At first finding a set of seats next to each other seemed to be an unlikely event. But after turning around and heading all the way to the other end of the train we found several free seats. The kids sat next to each other and I was across the aisle from them. After a little bit of traveling we decided to try the dining car. They did not have any breakfast sandwiches left by then so I bought a chicken wrap and fruit, Ann picked a container of doughnut holes and Liam decided to try the Angus burger. While it was just a microwave burger, Liam loved it and couldn’t wait for the train ride home to get another one. After breakfast, Ann slept for a good portion of the ride while Liam and I watched a movie and played some cards.
I had done a little research into the mass transit options in Chicago. I figured that we would ride the ‘L’ most of the time to get around along with busses where needed, (there was an ‘L’ stop a block away from our hotel which is one reason I picked it). The kids and I wanted to try Uber, so planned to do that to and from the theater since it wasn’t near an ‘L’ station. But my plan for today was to get each of us a three-day transit pass at Union Station and hop a ride to our hotel. I had assumed that there would be an ‘L’ stop inside the train station, but as we were about to purchase our passes an attendant told us that the closest “Red Line” stop was a ¾ mile walk and our best bet was to take a bus. He also said it was more cost efficient to purchase a single Ventra card and share it. Since I didn’t want to try and figure out options we decided to just take a taxi. Even though it was still morning, we were able to check into our room.
(The rest of this journal entry has unfortunately been lost.)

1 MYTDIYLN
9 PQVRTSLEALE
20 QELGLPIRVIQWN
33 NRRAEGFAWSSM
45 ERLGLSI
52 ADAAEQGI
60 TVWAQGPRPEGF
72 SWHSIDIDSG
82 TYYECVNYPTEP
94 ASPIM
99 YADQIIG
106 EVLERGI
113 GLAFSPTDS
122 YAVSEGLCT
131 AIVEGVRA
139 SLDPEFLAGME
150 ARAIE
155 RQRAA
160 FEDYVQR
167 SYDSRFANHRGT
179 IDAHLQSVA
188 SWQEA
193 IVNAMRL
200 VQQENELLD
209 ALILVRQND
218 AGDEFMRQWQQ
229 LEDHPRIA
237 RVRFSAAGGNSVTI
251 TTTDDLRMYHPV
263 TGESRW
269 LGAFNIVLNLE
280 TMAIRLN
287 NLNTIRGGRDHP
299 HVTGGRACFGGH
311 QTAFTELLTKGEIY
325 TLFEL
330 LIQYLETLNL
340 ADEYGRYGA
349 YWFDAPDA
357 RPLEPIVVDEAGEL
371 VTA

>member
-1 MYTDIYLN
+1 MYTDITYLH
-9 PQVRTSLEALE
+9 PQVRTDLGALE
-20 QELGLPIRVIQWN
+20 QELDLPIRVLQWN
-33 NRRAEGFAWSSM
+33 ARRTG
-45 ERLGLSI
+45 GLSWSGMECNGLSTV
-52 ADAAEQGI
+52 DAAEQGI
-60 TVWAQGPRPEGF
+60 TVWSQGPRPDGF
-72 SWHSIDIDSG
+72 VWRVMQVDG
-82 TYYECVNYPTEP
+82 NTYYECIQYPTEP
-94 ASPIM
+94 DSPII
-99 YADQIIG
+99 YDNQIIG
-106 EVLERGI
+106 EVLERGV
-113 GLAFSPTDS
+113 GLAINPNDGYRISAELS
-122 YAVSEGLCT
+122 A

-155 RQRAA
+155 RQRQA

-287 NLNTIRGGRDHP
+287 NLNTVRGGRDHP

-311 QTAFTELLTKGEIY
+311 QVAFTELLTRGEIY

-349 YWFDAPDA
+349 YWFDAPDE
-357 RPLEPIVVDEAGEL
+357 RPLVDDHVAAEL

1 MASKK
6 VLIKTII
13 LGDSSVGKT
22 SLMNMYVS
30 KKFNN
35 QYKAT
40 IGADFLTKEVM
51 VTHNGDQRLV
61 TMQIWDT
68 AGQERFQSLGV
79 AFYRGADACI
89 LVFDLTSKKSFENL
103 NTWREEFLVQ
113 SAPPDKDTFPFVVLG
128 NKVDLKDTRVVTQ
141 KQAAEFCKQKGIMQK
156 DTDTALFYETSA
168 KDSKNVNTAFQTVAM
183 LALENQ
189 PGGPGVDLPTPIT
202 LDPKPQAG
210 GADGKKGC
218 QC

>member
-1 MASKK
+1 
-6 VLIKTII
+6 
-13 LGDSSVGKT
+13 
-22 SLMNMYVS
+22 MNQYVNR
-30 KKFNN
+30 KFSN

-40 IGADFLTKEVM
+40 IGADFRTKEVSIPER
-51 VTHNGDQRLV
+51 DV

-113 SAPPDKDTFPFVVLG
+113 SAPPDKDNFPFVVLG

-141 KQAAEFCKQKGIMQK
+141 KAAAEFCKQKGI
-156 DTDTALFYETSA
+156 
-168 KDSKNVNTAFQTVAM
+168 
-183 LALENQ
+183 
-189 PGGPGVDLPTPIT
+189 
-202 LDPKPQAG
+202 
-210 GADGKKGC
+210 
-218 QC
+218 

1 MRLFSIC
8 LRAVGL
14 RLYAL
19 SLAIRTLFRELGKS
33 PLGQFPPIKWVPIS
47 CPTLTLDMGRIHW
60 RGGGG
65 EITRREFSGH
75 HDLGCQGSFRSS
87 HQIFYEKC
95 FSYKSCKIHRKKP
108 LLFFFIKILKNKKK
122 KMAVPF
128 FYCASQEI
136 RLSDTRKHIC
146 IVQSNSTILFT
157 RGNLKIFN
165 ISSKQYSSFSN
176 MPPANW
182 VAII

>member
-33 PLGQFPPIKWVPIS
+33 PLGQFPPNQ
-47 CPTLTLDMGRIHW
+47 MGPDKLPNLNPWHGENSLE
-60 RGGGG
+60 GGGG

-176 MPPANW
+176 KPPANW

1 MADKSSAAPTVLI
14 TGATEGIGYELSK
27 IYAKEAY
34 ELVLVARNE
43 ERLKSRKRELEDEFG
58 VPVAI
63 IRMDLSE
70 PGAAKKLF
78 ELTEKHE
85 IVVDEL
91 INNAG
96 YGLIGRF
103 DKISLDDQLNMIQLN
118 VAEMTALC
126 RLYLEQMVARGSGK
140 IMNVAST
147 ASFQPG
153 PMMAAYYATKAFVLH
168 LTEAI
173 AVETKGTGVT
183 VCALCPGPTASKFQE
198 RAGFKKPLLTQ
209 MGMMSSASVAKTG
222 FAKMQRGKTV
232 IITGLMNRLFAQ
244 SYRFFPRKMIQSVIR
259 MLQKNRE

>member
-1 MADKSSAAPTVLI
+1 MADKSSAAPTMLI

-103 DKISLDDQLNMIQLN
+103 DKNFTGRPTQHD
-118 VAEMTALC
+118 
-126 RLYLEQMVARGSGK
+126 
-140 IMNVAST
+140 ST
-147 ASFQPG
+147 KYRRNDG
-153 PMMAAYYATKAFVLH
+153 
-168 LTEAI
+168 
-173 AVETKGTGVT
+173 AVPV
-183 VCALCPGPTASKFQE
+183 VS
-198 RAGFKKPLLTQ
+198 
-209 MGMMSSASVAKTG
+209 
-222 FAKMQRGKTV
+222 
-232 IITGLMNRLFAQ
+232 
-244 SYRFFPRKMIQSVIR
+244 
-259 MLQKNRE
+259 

2023 Update: While I do not know what happened to the rest of this journal entry, I do remember some of the highlights of the trip. We had a lot of fun riding the train as well as using the (new to me) Uber app. Although, after exiting the theater after seeing “Little Shop of Horrors”, we found ourselves in a torrential downpour. That is when I discovered that Uber changed their rates during periods of demand, and that obviously many people were hiring rides instead of walking. We explored several shops that were in spaces that did not seem to be designed for shops with small maze-like rooms spanning multiple floors. One evening we walked around the Navy Pier capping the night with a fireworks display that we watched along with several boats anchored haphazardly on the water. I introduced the kids to deep dish pizza and we all experienced a Chicago-style hot dog at Portillo’s. There were wild jet boat rides and calmer boat tours, lots of walking through parks and along city streets, and browsing interesting shops including the largest candy store I had ever seen. But the, or at least one of the top headline moments was the Cubs game. One of the pitchers who was warming up on the field right in front of us threw Liam his ball when he was done.